Attach two identification tags to your luggage, as it’s not uncommon to lose them in transit
LOCK THAT BAG
Protect your luggage. Stop foreign things from going in, and your personal belongings going out.
And remember – it’s a requirement to use TSA recognised locks when travelling in the US. They enable officers to inspect your luggage; otherwise they will simply cut off the padlock you’ve chosen to use.
MAKE YOUR LUGGAGE UNIQUE
For anyone that has ever watched a baggage carousel go around (yes, that would be all of you), you would know that most people tend to buy luggage in standard sizes and colours (black, black and black).
What I am saying is – your luggage isn’t unique, so make it stand out for easy spotting (and stop others leaving with your belongings) by either tying a colourful ribbon (or equivalent) to your bag or buying a colour that is different from the norm. Stylish luggage comes in all kinds of shades these days, so be a little bit different!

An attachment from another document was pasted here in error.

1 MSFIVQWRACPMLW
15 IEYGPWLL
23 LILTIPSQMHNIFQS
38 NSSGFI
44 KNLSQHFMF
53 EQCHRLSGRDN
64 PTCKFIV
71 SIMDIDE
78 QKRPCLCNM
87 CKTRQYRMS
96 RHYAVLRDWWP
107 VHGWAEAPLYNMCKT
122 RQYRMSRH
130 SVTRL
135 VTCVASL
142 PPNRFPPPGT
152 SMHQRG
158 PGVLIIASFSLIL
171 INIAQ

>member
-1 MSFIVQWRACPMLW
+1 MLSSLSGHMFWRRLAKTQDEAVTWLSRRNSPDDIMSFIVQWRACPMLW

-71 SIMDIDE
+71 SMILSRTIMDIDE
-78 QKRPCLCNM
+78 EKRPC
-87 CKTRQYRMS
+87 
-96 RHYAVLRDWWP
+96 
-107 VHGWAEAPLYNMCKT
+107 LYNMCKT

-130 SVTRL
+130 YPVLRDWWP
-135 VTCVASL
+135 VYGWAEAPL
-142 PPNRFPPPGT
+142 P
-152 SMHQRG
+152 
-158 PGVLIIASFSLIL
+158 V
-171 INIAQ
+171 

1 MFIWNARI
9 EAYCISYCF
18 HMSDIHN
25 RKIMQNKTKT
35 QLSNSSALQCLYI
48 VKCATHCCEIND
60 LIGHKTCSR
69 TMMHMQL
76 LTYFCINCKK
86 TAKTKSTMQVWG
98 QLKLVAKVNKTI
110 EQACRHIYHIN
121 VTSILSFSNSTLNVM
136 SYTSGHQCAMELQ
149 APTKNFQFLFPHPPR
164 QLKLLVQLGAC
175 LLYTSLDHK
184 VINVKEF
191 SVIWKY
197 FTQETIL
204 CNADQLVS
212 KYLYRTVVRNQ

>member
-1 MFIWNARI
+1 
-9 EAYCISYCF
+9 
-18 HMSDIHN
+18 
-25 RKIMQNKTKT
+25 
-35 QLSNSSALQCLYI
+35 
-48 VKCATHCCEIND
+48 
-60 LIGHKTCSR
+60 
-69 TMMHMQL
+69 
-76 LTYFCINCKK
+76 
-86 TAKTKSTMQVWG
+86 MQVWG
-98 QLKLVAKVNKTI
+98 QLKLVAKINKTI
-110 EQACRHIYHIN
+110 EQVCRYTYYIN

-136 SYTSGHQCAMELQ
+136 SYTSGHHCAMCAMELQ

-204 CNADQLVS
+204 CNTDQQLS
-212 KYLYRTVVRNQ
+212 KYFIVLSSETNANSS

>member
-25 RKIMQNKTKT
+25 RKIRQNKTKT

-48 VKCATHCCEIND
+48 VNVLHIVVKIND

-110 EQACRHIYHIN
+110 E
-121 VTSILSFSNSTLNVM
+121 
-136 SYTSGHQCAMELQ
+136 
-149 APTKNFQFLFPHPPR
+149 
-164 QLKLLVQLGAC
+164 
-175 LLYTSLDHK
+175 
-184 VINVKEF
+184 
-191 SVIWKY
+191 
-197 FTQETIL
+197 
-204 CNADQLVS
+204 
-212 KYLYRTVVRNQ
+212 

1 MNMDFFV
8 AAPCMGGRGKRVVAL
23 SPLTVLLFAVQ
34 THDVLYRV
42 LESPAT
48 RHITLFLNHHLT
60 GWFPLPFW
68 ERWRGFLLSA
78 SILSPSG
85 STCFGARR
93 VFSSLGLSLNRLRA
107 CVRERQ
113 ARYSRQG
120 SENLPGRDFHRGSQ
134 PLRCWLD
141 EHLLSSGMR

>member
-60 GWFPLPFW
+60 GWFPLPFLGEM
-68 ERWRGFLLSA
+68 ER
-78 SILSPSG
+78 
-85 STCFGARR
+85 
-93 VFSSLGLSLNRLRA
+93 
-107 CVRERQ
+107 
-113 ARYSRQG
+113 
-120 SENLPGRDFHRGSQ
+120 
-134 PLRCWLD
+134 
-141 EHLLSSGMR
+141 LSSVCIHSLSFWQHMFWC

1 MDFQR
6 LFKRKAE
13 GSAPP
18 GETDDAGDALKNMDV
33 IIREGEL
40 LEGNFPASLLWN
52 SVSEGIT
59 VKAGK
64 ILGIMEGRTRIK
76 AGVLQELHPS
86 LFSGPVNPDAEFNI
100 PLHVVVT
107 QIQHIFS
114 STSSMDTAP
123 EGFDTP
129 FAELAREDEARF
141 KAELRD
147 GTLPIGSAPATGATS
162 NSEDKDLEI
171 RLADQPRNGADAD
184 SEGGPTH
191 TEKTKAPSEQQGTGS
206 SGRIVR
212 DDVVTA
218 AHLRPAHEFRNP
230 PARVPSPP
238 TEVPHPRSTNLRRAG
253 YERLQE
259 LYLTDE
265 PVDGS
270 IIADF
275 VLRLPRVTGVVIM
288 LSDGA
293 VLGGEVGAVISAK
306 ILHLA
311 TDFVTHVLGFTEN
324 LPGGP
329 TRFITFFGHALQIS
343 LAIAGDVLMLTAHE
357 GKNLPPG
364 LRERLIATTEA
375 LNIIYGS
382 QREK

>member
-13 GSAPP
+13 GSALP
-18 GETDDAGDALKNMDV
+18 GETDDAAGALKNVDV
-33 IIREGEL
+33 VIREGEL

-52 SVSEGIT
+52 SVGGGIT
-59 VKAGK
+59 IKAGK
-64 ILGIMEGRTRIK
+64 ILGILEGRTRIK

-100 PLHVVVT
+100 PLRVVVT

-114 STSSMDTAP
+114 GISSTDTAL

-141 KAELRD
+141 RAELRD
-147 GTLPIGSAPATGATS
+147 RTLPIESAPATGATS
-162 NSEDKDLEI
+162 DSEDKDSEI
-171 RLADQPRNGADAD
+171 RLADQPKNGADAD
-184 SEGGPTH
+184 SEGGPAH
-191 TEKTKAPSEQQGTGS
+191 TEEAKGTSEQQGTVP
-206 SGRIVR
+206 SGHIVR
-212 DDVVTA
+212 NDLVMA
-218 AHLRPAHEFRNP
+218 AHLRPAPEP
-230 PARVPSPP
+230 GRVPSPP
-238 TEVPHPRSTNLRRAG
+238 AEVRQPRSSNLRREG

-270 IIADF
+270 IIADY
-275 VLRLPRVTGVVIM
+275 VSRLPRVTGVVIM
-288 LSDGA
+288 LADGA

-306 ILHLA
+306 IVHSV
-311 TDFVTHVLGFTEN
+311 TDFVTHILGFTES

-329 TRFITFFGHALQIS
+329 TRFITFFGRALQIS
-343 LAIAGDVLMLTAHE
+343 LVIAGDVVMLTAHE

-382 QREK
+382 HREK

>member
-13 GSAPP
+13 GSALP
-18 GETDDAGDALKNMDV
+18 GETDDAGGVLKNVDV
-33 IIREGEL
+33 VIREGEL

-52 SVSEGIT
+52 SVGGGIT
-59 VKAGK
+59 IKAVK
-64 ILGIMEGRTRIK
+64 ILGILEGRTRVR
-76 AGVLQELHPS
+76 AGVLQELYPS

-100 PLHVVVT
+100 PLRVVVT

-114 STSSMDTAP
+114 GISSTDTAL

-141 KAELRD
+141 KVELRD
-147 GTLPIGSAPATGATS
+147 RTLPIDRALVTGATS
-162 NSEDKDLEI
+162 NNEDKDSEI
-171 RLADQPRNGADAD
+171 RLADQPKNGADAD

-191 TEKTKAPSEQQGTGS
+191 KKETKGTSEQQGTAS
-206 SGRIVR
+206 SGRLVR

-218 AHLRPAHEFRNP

A couple of years ago I had a standard navy backpack flying into Kathmandu International Airport in Nepal. The problem was, so did about 4 other Australians who came in on the same flight…
A guy from Melbourne boarded a taxi, with my pack, completely oblivious.
DON’T PANIC, THAT’S WHY YOU HAVE A MASTERCARD
Forgot to pack your swimmers? Didn’t plan for quite so much rain (although you were flying to Ireland, what did you expect)? DON’T PANIC! You can simply buy as you need, most countries do sell versions of everything we have here in Australia.
REUSABLE DRINK BOTTLE, I DON’T GET IT
Ok, so you pack that fancy aluminium drink bottle. You then purchase bottled water (as its safer to avoid drinking from the tap when travelling) to fill up your fancy new aluminium bottle, before disposing of the plastic drink bottle you just purchased?
Aluminium bottles take up space and are quite frankly, a waste of time, unless you’re…
- Hiking and plan on filling up from natural springs
- Travelling with a group of people whom you can buy a large 5L container of water with, and split it amongst all of your fancy aluminium bottles. Reducing your environmental footprint.